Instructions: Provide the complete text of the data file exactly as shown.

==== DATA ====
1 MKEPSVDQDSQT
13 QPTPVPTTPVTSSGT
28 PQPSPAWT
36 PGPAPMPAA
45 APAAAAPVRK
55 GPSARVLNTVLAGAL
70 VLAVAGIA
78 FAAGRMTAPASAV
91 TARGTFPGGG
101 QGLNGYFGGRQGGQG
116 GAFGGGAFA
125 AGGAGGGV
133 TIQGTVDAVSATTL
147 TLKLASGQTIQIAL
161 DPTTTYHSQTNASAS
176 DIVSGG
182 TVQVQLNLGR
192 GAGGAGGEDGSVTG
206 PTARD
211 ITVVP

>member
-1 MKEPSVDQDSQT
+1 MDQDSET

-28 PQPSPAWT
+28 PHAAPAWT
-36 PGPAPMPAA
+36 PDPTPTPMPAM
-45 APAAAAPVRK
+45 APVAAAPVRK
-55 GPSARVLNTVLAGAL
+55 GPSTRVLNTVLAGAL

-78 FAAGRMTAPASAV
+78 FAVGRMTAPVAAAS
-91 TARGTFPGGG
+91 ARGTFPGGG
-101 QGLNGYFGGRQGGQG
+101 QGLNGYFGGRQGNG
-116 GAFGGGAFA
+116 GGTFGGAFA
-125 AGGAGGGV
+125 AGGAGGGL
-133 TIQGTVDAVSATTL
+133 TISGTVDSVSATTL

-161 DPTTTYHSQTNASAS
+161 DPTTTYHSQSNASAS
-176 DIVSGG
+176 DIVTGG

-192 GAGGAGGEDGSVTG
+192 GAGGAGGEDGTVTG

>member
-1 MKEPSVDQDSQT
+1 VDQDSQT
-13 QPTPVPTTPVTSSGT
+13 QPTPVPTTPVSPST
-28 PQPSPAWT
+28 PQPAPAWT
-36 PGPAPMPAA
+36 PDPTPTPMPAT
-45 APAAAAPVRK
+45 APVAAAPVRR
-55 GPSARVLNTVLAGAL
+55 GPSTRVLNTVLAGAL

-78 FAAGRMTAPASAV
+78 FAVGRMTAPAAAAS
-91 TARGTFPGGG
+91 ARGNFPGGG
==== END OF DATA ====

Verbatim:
1 MKEPSVDQDSQT
13 QPTPVPTTPVTSSGT
28 PQPSPAWT
36 PGPAPMPAA
45 APAAAAPVRK
55 GPSARVLNTVLAGAL
70 VLAVAGIA
78 FAAGRMTAPASAV
91 TARGTFPGGG
101 QGLNGYFGGRQGGQG
116 GAFGGGAFA
125 AGGAGGGV
133 TIQGTVDAVSATTL
147 TLKLASGQTIQIAL
161 DPTTTYHSQTNASAS
176 DIVSGG
182 TVQVQLNLGR
192 GAGGAGGEDGSVTG
206 PTARD
211 ITVVP

>member
-1 MKEPSVDQDSQT
+1 MDQDSET

-28 PQPSPAWT
+28 PHAAPAWT
-36 PGPAPMPAA
+36 PDPTPTPMPAM
-45 APAAAAPVRK
+45 APVAAAPVRK
-55 GPSARVLNTVLAGAL
+55 GPSTRVLNTVLAGAL

-78 FAAGRMTAPASAV
+78 FAVGRMTAPVAAAS
-91 TARGTFPGGG
+91 ARGTFPGGG
-101 QGLNGYFGGRQGGQG
+101 QGLNGYFGGRQGNG
-116 GAFGGGAFA
+116 GGTFGGAFA
-125 AGGAGGGV
+125 AGGAGGGL
-133 TIQGTVDAVSATTL
+133 TISGTVDSVSATTL

-161 DPTTTYHSQTNASAS
+161 DPTTTYHSQSNASAS
-176 DIVSGG
+176 DIVTGG

-192 GAGGAGGEDGSVTG
+192 GAGGAGGEDGTVTG

>member
-1 MKEPSVDQDSQT
+1 VDQDSQT
-13 QPTPVPTTPVTSSGT
+13 QPTPVPTTPVSPST
-28 PQPSPAWT
+28 PQPAPAWT
-36 PGPAPMPAA
+36 PDPTPTPMPAT
-45 APAAAAPVRK
+45 APVAAAPVRR
-55 GPSARVLNTVLAGAL
+55 GPSTRVLNTVLAGAL

-78 FAAGRMTAPASAV
+78 FAVGRMTAPAAAAS
-91 TARGTFPGGG
+91 ARGNFPGGG